Yvette Cooper demands David Cameron to order 'comprehensive and over-arching' probe into historic child abuse allegations

Investigation into the dossier alone does not go far enough, says Shadow Home Secretary

The disappearance of a dossier which detailed alleged paedophile activity by government officials has led to further calls on David Cameron to stage a fuller and more in-depth investigation into historic child abuse within Westminster.

The campaigning MP Geoffrey Dickens handed the “explosive” file to the then Home Secretary Leon Brittan in 1983. He had reportedly told his family that it would “blow the lid off” the lives of the most well-known and influential child abusers.

The Prime Minister has now asked Home Office Permanent Secretary Mark Sedwill to stage a fresh probe into the handling of the report.

Shadow Home Sectary Yvette Cooper said the Prime Minister’s latest dossier review does not go far enough, instead calling for an “over-arching” and “comprehensive” investigation into all allegations.

"The Prime Minister is right to intervene to demand a proper investigation into the allegations of child abuse not being acted upon by the Home Office, because we have not had answers from the Home Secretary," she said.

"The Prime Minister should ensure that the action now taken by the Home office amounts to a proper investigation into what happened and also that Theresa May publish the full review conducted in 2013.

Geoffrey Dickens campaigned against a suspected pedophile ring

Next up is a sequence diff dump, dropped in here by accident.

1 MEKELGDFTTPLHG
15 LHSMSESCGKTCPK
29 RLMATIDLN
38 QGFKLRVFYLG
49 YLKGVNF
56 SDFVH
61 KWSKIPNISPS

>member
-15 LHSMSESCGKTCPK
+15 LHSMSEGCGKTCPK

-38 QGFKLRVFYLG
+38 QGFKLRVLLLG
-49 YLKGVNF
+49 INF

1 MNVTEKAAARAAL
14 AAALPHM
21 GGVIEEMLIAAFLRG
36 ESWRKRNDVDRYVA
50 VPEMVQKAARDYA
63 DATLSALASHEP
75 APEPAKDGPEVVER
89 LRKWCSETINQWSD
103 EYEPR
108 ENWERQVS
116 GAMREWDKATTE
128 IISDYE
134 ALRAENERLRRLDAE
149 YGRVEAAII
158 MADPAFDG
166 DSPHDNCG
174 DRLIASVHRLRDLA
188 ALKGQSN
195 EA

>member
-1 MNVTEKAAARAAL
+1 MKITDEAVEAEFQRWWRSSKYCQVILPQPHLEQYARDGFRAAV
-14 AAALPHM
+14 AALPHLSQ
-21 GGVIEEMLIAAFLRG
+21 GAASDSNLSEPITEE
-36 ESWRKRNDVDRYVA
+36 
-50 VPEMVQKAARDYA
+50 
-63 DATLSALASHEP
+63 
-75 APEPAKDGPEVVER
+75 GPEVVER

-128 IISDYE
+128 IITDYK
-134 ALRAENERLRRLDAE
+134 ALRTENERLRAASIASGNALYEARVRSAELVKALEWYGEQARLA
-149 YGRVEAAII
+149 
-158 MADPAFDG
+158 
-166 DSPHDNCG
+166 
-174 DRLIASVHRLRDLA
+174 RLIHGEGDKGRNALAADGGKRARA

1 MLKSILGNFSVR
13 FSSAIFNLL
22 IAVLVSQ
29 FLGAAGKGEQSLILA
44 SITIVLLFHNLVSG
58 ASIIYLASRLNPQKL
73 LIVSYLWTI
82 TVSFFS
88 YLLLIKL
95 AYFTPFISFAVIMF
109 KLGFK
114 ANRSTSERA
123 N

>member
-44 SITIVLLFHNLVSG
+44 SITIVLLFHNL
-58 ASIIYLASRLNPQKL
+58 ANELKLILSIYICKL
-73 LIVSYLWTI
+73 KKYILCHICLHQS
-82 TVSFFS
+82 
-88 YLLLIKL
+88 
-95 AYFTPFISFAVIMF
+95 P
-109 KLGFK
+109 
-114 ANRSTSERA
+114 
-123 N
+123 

"We also need assurance that the police have been given full information now and are investigating any abuse allegations or crimes that may have been committed.

"The Prime Minister should also establish an over-arching review led by child protection experts to draw together the results from all these different case, investigations and institutional inquiries.

Mr Dickens’ son, Barry, has told the BBC  that his father, who died in 1995, would have been “hugely angered, disappointed and frustrated” if he knew that his revelations had not been acted upon.

He said: “My father thought that the dossier at the time was the most powerful thing that had ever been produced, with the names that were involved and the power that they had.”

Barry also went on to detail how the burglaries of his father’s London flat and constituency home in Greater Manchester following the allegations amounted to nothing being taken.

"They weren't burglaries," he said. "They were break-ins for a reason. We can only presume they were after something that Dad had that they wanted."

Labour MP Simon Danczuk was one of a handful of MPs calling on the Home Office to revisit the dossier, after a 2013 review concluded that the file had been passed on to the police and the material destroyed in line with the policies of the time.

He told the Commons Home Affairs Committee that there needs to be full public inquiry.

"The Prime Minister knows that there is a growing sense of public anger about allegations of historic abuse involving senior politicians and his statement represents little more than a damage limitation exercise. It doesn't go far enough.

"The public has lost confidence in these kind of official reviews, which usually result in a whitewash. The only way to get to the bottom of this is a thorough public inquiry."

Additional reporting by agencies